Are you the owner of the renter of the unit? If you are hoping to sublet your apartment, you must know that there are different policies according to whether you own the unit, or are simply renting. Find out the restrictions of your unit and building before you start looking for a subtenant. Some buildings may even evict you for illegally subletting.

Security Deposits. You may want your tenant to pay a security deposit to cover any potential damages. Make sure the security deposit is reasonable. Consider if the place is furnished and how expensive the furnishings are. Typically the deposit covers one month’s rent, but if the tenant is only staying a short while, maybe charge them less. It is not unreasonable to ask your future subtenant to sign a contract.

Try to meet the subtenant before you give them the keys! If you are letting a stranger live in your apartment, you want to make sure you can trust that person. We recommend meeting them face to face. If you can’t meet up with them, do a Skype call. Moreover, make sure that you gather the important documents from them before you give them your keys. Have them sign some sort of agreement, ask them for references. You can never be too safe!

Resources: How do I find a sublet or a subletter?

The best way to find a sublet or subletter is through word of mouth, and subletting from a friend or an acquaintance. That way you can make sure everything is safe and reliable. However, if this is not the case, the internet is your next best bet. There are many online resources available to help you with finding a sublet or a tenant. Aside from contacting subletting agencies, there are also many social media sites where you can directly contact people looking to sublet without a 3rd party agency.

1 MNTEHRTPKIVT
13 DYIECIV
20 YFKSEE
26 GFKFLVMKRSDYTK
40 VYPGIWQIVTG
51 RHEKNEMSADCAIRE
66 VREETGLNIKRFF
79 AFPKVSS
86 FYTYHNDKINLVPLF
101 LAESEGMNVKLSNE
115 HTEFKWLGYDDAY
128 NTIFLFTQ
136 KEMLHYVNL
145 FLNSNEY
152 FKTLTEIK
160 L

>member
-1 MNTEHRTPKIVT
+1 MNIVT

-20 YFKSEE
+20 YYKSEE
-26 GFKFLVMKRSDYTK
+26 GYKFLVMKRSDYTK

Here are several places to check out:

Facebook Marketplace/Gypsy Housing NYC. Facebook Marketplace allows you to see available rooms in your immediate area. You can also set the location to NYC and see what is available there. You can message the person directly. Or you can try Gypsy Housing NYC, a popular Facebook group for finding rooms. Daily, people post their rooms to Gypsy Housing, so be sure to keep an eye out!

Craigslist. The old-school option for NYC classifieds is going on craiglist. Sometimes, posts on craigslist can be shady, so be sure to have good communication with your potential landlord.

Listings Project. Listings Project is a newsletter catered to creatives. Every Wednesday, the newsletter updates their site with new listings weekly. Listings Project frequently posts great subletting options that are thoroughly vetted.

Leasebreak Is a marketplace specifically intended for people looking to break their lease. Their desire to break their lease leads to an abundance of short-term rentals. You can either post your place or browse through the listed options to find a room that suits you.

Spareroom/Roomi. These two sites are quite similar to another and are used by young people hoping to fill an extra room in their apartment or find a compatible roommate. There are also many short-term subletting options listed on these sites, so be sure to check them out.

Airbnb. Depending on how long you need the room, you can try to use Airbnb! In NYC, there is a law limiting how long you can rent a room on Airbnb (typically under 30 days) so if you only need a room for this period, try Airbnb!

Social Media! Don’t forget to post to your social media pages that you are looking for a place, or are looking to sublet your place. Someone can connect you to someone who has what you are looking for!

Subletting in NYC is a tricky process. There are many laws preventing the current tenants from subletting their apartments, so be sure to understand the potential consequences of being involved in an illegal sublet. That being said, there are many options that are perfectly legal and safe. Whatever you end up doing, be swift and cautious, and good luck finding the sublet (or subtenant!) of your dreams.